About 25 years after George Patton Waters completed his service with the U.S. Navy, he settled in the South Carolina Lowcountry.
If his name seems familiar, it should. Waters is the grandson of U.S. Army General George S. Patton. His mother was the World War II commander’s oldest daughter.
“I chose the Navy because I didn’t want to go in as George Patton’s grandson… and I just thought the Navy had more to offer for a young guy coming out of college,” he told South Carolina Radio Network.
Waters lives in Mount Pleasant with his wife, a South Carolina native.
Despite the family’s terrestrial tradition, Waters stood by his decision to go to sea. Poor eyes prevented him from becoming a pilot.
“I got a lot of flak for going into the Navy,” he said. “I’m not going to deny it. . . I’m proud of it.”
Waters recalled being five years old when he first met his grandfather — the notorious general who he says would utter a prayer with one breath and string together the colorful vocabulary of a sailor with the next.
“I remember him,” he said. “I sat outside and when he came in I saluted, probably with the wrong hand, and he looked at me and said, ‘Who are you, you little S.O.B.?’ I said, ‘I’m your grandson.’ So, from then on, it went downhill.”
Waters said the profanity didn’t bother him.
“I liked it but we weren’t supposed to hear it,” he said.
From that inauspicious meeting, Waters said he learned the importance of his grandfather’s legacy for the Third Army.
“His legacy was his discipline. Leadership. Confidence,” he said. “The pride of his men to be ‘Patton’s Own.’ That they could do it and these men could do it and anybody could do it and you just have to be motivated. General Patton didn’t have a hard time getting people motivated. I remember as a grandchild his profanity and it was easily motivational.”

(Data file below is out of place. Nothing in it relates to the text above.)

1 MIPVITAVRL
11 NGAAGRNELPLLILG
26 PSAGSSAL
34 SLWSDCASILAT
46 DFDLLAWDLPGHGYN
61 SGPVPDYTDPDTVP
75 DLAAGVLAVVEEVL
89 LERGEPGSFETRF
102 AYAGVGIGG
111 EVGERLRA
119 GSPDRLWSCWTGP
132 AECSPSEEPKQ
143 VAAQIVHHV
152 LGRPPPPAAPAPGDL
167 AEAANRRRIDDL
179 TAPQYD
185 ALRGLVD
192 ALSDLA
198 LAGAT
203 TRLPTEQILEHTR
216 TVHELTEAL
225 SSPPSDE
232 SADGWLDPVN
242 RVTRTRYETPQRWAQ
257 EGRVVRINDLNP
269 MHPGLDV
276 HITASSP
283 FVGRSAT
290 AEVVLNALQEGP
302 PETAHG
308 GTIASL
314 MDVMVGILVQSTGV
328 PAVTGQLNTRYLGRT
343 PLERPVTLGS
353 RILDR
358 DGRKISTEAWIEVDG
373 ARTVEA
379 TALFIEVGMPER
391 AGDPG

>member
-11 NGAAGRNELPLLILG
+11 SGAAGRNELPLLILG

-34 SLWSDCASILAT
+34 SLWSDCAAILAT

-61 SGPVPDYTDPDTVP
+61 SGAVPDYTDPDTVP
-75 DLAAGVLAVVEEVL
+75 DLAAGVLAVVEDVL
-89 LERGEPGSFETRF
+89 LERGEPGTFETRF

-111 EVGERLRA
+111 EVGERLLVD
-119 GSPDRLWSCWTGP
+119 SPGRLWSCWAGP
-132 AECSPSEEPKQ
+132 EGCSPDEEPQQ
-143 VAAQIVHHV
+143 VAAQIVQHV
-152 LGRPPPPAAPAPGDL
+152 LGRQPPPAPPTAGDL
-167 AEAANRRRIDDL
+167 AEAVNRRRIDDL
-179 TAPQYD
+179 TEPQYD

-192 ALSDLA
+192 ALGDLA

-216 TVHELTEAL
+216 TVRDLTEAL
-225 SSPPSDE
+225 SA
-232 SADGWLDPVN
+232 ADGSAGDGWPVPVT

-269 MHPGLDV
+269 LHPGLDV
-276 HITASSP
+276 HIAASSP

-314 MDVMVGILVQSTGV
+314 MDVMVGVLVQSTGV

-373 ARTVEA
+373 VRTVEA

He said Patton symbolized the men who served with him.
“Remember him by the men that served under him who made the commitment and served. It wasn’t just Patton, it was the three or four-hundred-thousand people that served with him. That’s what I think Patton symbolizes to me is a hell of a lot of Americans that went to war from our country,” Waters said.
And the mothers who birthed and raised those Americans who went to war deserve just as much credit, Waters said. His own mother and grandmother were among them.
“Some came home and some didn’t . . . But their mothers really made the sacrifice to me. I think that’s one of the things Patton felt. The family sacrifice was the value.”
At the centennial celebration of U.S. Army Central and the Third Army at Shaw Air Force Base last week, living historian Dennis Hair told the story of Patton compassionately telling a Red Cross nurse she needed to go back to the states because her mother had died. When the woman insisted she stay in Europe to help with the war effort, Patton told her she could do more good for her country if she went home to comfort her father.
“That was the real Patton,” Hair said.
Hair portrays Patton as part of the Third Army Historical Society. Both Waters and Hair were special guests at the Third Army’s centennial celebration. Waters said he was proud to be a part of it and see his grandfathers’ legacy in the Third Army of today.
“The legacy was of the discipline and leadership and confidence,” he said. “Talking with these people who are Third Army up here, the younger people, it’s that confidence that General Patton brought to the Third Army.”
Waters said his GPS routed him on an interesting path from Mount Pleasant to Sumter that morning, giving him an opportunity to see places in South Carolina his Mount Pleasant-native wife had not yet shown him.
“We like South Carolina,” he said. “I like living here.”